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Reverend Jack Roney enjoys sharing stories of his life, whether it’s recounting his days as an engineering student at the University of Saskatchewan or later when he met his beloved wife Frances at Trinity College in Toronto and become the first ordained Anglican priest with type 1 diabetes.

Jack was diagnosed 75 years ago on July 25, 1945. At the time, he weighed 90 pounds. He had a summer job in Manitoba but his employer, who was concerned about his health, sent him home to Saskatoon early. When Jack’s doctor visited the house, he took one look at him and said, “You’re coming to the hospital with me.” After many tests, Jack received his diagnosis. He remembers his first experience of practising insulin injections on an orange using water and a syringe. “That was my first jolt,” he says, realizing what his life with diabetes would now mean.

Shortly afterward, 17-year-old Jack began his engineering studies, walking one mile each way to school, and storing his insulin in his dad’s office at the university. His mom weighed his food on scales to ensure he was getting the right balance of nutrients for his diabetes management.

Working as an engineer draftsman after graduation, Jack says it helped him develop neat handwriting records for his diabetes management, but it wasn’t the career for him. In 1953, he sold his brand-new Chevy and registered at Trinity College to study for the priesthood. Three years later, he began serving as a priest in several Ontario communities, which he did for 37 years until retiring in 1993.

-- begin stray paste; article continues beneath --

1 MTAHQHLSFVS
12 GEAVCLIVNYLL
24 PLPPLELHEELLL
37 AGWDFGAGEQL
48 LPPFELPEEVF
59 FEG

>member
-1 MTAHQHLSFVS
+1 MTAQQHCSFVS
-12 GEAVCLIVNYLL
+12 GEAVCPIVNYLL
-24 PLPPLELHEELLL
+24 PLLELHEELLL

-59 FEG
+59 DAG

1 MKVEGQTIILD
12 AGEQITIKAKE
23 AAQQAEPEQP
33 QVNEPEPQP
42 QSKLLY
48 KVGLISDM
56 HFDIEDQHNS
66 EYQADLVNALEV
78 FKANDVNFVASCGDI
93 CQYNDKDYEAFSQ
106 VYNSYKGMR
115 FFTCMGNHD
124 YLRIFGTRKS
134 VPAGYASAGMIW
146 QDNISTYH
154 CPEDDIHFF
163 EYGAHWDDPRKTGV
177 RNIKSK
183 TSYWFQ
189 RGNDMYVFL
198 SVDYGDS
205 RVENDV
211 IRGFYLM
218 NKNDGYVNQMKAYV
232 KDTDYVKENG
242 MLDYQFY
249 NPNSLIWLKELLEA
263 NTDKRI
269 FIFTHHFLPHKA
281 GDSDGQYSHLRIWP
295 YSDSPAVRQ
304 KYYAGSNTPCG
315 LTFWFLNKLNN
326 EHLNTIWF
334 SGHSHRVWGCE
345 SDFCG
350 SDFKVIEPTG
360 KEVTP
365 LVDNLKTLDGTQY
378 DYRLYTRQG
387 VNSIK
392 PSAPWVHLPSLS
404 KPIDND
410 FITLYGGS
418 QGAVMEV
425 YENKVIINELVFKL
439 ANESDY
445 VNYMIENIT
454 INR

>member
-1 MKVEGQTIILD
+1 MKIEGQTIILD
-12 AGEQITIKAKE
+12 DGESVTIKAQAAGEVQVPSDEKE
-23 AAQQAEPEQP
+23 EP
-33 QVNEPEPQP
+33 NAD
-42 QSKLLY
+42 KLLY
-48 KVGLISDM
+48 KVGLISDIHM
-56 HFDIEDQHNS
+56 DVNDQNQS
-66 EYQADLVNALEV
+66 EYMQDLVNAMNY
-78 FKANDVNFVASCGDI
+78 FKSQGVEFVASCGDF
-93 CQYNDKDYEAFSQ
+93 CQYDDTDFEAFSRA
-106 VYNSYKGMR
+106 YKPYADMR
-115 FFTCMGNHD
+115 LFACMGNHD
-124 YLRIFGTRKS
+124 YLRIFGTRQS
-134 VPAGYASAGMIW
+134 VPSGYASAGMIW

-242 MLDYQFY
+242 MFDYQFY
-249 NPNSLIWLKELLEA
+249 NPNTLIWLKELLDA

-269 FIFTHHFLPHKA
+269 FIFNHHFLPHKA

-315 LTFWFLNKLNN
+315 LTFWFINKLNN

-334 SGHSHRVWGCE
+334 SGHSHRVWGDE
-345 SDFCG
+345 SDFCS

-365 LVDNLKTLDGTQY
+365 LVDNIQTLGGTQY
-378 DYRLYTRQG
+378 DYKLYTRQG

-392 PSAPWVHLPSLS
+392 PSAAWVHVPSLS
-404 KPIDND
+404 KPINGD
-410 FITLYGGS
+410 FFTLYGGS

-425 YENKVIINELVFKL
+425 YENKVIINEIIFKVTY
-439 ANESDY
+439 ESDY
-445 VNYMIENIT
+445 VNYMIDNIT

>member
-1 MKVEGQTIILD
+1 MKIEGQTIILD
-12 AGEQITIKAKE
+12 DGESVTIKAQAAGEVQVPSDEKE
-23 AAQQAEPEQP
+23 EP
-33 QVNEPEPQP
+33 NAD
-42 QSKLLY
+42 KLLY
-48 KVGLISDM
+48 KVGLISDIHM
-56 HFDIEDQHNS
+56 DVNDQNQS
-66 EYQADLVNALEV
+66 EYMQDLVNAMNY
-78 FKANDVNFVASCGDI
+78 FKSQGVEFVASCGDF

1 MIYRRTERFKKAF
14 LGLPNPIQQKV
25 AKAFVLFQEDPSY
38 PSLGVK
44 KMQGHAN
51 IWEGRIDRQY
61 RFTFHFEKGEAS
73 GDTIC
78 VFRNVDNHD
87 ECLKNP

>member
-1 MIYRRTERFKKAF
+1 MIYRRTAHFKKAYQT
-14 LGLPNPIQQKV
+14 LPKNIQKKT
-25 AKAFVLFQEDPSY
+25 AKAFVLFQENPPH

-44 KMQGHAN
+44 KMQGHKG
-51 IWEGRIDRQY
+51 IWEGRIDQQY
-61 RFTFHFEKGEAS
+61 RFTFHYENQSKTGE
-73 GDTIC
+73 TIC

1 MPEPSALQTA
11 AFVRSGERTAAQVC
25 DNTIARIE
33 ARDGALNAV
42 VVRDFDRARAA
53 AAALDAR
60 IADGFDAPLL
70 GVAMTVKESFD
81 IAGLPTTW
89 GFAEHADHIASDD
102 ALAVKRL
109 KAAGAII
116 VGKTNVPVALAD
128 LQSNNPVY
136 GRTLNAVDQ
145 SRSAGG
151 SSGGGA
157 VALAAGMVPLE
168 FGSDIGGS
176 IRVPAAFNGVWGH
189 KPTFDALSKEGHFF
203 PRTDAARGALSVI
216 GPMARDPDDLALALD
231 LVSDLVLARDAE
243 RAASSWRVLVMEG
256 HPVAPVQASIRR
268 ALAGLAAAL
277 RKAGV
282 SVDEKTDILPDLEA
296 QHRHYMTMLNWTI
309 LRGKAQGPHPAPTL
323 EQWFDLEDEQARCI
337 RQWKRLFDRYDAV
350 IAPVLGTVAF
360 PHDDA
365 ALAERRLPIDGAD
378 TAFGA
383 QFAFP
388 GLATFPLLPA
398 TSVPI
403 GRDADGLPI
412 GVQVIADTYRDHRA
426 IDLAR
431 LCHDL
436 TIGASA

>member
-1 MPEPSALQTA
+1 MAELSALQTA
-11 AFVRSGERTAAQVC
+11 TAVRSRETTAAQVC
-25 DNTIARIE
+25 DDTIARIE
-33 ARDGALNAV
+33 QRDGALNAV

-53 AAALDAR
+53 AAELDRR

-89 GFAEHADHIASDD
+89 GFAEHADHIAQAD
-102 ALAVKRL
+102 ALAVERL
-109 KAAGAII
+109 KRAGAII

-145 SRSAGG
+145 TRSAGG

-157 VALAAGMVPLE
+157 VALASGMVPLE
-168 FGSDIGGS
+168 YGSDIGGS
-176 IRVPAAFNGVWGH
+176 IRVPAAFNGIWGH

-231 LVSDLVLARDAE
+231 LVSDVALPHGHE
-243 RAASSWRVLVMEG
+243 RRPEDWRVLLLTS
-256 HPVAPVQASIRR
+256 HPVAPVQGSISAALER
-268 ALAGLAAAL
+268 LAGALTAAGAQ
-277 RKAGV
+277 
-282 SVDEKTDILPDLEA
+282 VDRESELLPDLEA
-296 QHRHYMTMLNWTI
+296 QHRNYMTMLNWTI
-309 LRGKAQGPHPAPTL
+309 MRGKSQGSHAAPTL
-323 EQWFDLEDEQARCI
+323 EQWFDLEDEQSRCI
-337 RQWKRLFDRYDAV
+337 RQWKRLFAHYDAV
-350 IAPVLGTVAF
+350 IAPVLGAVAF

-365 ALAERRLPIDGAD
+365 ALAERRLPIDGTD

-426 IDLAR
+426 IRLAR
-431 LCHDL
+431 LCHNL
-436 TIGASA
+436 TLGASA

Jack’s wife Frances who had three University degrees, spent her life devoted to Jack’s care and raising their three children. Jack says now that his wife is gone, “the kids really look after me.” Today, he lives in a retirement home and enjoys regular family visits, along with other passions, such as listening to classical music, and audiobooks which have replaced a lifetime of reading due to vision complications. He also enjoys giving to the many causes that he supports, including an annual Diabetes Walk.

When asked what advice he’d have for those newly diagnosed or struggling with their diabetes, Jack says it’s important to have a daily routine, and to live with purpose and not be limited by the disease.


Author: Sherry Calder

Category Tags: Impact Stories;

Region: National

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